Leanne Tobin: My great-great-great grandmother Maria Lock

Before it became known as the ‘the black’s town’ and the name ‘Black-Town’, this area was traditionally known by the local Darug clans as Boongarrumbee, possibly named after an Elder from long ago.

Colebee and Nurragingy’s Land Grants,

Leanne Tobin, Colebee and Nurragingy’s Land Grants, Blacktown 2012

The local surrounds were once lush grasslands crisscrossed by many creeks, and rivers were once a place of plenty. Before the destruction that came with development, many engravings were found on rocks along the main creeks and rivers. Large tall trees with easy walking paths in between have been described by early colonizers.

Site of the first ‘stolen generation’, the Native Institution was set up with the aim of ‘taming of the blacks’.

It was “to effect the civilisation of the Aborigines of NSW, and to render their habits more domesticated and industrious’, in the hope of producing such an Improvement in their condition as may eventually contribute to render them not only more happy in themselves, but also in some degree useful to the community.”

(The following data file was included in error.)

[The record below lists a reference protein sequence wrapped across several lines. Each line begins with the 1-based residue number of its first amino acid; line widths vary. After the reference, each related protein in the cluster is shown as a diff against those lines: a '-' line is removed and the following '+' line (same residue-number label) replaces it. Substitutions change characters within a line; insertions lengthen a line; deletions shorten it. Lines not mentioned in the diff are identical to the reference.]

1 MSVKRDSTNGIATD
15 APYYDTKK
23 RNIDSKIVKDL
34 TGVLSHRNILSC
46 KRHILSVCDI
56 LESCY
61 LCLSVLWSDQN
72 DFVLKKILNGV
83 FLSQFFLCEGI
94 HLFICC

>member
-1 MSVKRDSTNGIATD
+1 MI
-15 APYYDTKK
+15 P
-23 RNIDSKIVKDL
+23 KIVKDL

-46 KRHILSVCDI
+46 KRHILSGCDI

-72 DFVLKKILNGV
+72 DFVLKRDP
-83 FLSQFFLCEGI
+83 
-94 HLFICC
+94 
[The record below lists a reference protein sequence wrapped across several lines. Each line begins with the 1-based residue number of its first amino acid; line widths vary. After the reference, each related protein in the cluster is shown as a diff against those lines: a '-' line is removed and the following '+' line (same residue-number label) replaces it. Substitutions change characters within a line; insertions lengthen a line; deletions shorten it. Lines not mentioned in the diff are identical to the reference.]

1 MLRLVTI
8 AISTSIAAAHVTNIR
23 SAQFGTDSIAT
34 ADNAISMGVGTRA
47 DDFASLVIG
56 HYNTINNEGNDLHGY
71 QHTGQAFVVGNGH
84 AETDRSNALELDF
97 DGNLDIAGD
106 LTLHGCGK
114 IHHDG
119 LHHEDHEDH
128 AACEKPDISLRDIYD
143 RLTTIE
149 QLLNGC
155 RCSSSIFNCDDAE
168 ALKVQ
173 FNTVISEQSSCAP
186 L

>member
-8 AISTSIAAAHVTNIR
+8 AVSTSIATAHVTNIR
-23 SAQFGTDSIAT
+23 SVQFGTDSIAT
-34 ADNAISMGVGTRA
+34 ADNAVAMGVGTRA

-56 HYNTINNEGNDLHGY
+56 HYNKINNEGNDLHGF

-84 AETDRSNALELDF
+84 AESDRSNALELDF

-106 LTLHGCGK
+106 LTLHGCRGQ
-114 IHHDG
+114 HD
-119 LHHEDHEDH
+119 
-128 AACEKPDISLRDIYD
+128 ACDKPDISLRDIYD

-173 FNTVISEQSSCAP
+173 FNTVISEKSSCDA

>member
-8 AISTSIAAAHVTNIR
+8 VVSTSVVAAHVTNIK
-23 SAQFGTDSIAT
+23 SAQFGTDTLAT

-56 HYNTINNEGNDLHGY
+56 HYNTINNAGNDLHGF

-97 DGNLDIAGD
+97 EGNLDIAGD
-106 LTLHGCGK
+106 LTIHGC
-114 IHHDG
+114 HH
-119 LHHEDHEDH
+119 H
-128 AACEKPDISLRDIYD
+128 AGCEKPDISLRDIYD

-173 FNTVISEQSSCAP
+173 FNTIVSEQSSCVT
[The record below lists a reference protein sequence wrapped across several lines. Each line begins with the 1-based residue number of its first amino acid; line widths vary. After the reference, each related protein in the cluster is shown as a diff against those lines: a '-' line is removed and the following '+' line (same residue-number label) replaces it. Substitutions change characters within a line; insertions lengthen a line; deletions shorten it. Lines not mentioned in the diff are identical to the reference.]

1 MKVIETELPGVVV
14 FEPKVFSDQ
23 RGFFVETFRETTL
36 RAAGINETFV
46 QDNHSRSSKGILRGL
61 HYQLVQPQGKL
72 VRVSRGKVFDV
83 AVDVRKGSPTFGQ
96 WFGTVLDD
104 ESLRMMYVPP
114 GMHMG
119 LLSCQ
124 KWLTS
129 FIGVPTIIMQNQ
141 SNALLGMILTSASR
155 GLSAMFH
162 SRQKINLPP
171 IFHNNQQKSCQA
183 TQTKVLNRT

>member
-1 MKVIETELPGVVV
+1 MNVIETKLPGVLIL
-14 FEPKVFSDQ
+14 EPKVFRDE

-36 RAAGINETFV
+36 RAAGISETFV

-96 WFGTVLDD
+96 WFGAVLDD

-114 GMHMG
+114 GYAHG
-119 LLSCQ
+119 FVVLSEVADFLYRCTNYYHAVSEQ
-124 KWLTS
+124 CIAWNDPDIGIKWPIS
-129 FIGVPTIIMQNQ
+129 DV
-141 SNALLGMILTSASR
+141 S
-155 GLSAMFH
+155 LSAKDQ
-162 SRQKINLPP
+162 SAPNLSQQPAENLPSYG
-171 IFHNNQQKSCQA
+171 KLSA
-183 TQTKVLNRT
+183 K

The Institute and the Black’s Town is part of my family’s story on my mother’s side. A dark secret for a long time, the truth finally emerged for my family in 1984 upon researching my mother’s family tree.

My great-great-great grandmother Maria Lock was the first enrolment at the Institute, when it was originally established in Parramatta on the 18th January 1815. It was later relocated along Richmond Road at Black Town in 1823, to land adjoining the new Aboriginal land grants awarded to Darug men Colebee and Nurragingy.

Maria’s father Yarramundi was a a Boorooberongal Elder and Koradji from the Hawkesbury area. He is believed to have given her over to Governor Macquarie at the first feast day held out the front of St John’s Church Parramatta. She was around 8 years of age at the time and was taken away to be ‘civilised’. She was only able to see her family at the annual feast day, an event constructed by Governor Macquarie to act as a form of census, using the distribution of blankets and rations but also as recruitment for the newly established Institute.

The Parramatta Institution opened on 18 January 1815 with four pupils initially, but that figure grew after children were captured during punitive expeditions aimed at quelling the growing conflict between settlers and the local Darug who were being dispossessed of their yam farming lands along the Hawkesbury.

Rules of the Native Institution

Image: Shay Tobin

This is part one of three posts Leanne has written for our blog. Stay tuned for the next instalment.  

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